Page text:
What gets measured, gets done.
So when we measure throughput and define efficiency on throughput, our throughput speed increases. And usually will result in using various levels of artificial intelligence and becoming a factory. Perhaps not an actual factory, but we set ourselves up in a assembly line nonetheless. Most recruitment is done this way. And most proposal review processes are or are moving this way. Key words need to be present to get you to the next stage. You need to tick multiple boxes in a ‘machine readable’ manner before you can get in front of a human.
This helps with volume, but doesn’t help get the best candidates or projects. It gets you people who know how the system works.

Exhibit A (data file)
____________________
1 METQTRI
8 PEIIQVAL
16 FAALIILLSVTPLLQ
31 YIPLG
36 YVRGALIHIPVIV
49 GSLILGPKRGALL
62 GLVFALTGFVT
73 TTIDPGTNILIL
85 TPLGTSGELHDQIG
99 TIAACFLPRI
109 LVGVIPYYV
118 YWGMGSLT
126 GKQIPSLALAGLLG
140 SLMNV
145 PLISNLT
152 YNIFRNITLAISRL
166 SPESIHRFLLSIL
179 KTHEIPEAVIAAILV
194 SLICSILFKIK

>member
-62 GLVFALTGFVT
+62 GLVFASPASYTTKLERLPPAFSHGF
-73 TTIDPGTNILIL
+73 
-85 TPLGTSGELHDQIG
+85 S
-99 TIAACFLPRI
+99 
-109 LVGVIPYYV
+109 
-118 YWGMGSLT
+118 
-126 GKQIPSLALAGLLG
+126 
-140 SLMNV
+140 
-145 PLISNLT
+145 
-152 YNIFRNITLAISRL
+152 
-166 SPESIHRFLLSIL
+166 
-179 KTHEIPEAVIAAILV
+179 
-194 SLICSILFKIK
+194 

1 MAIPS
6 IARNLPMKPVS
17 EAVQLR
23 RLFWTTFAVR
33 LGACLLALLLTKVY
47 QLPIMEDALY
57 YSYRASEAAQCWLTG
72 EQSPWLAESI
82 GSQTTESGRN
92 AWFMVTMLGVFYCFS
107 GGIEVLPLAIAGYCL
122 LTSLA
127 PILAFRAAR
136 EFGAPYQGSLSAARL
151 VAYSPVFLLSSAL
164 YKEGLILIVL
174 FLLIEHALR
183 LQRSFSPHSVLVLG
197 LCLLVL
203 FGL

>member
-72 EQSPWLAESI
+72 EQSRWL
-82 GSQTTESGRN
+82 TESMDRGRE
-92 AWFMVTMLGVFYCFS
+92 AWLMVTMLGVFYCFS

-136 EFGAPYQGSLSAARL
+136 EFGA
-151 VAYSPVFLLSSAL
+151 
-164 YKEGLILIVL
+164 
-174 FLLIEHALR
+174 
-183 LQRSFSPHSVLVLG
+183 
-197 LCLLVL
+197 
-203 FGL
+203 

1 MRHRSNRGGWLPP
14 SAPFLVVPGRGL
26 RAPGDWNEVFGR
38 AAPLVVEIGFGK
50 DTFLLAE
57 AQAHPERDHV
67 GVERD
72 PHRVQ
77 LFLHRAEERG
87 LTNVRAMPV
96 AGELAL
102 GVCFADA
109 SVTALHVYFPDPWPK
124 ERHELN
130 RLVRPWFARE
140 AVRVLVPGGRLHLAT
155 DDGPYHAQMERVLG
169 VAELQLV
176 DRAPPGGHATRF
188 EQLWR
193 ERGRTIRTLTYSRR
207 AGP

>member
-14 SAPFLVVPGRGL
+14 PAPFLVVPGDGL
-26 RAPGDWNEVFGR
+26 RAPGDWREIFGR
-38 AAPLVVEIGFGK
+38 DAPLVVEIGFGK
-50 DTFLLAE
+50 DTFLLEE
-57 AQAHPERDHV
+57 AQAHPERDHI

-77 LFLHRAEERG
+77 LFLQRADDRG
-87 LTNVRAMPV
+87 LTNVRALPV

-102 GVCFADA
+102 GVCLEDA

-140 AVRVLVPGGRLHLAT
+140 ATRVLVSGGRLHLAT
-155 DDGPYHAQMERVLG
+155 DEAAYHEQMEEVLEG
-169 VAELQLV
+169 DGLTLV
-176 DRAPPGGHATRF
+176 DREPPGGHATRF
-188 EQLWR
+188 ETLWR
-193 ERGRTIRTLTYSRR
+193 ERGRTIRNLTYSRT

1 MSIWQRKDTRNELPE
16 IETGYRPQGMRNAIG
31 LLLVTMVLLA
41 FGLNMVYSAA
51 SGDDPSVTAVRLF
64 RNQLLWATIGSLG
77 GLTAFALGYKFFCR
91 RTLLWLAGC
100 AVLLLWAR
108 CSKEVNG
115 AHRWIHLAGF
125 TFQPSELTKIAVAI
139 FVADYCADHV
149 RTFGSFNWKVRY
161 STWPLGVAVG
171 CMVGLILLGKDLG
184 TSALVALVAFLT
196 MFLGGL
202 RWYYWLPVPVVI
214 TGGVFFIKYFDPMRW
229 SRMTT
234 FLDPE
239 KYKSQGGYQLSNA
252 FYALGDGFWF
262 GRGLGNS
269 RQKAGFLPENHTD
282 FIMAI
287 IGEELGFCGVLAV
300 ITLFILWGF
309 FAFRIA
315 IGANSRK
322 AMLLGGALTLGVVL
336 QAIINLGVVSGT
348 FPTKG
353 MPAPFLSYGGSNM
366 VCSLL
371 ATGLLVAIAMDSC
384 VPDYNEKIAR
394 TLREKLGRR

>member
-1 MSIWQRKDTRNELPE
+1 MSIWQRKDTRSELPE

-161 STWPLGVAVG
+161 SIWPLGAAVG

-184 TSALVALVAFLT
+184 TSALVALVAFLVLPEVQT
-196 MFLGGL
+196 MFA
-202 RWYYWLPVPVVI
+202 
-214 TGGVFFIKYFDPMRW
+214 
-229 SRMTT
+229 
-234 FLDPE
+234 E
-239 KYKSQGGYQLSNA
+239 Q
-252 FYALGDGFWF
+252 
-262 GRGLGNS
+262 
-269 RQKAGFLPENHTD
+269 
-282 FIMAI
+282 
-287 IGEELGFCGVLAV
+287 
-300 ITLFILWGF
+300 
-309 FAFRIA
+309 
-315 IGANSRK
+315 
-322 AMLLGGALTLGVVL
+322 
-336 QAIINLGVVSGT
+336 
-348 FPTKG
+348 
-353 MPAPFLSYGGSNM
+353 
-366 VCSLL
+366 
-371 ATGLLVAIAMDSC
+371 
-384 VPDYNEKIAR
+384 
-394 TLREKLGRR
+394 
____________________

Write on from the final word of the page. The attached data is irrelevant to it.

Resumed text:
The other thing it results in is a lack of discussion. Proposals are just that proposals, not end results. And all proposals have blind spots. Therefore, they all can be improved. However, discussions or conversations slow down throughput. And yet, as I tried to point out in yesterday’s post, we need more discussions about potential for harm.
Most donor reps or people in NGO HQs who review proposals are interested in discussions, interested in reducing harm, but their performance metrics don’t allow the ‘time’ for it.
What gets measured, gets done and has unintentional consequences. When we view organisations as machines or factories, we view processes and people in a certain way. When they are seen as organic, learning systems, perhaps efficiency is measured differently.
The choice is up to us.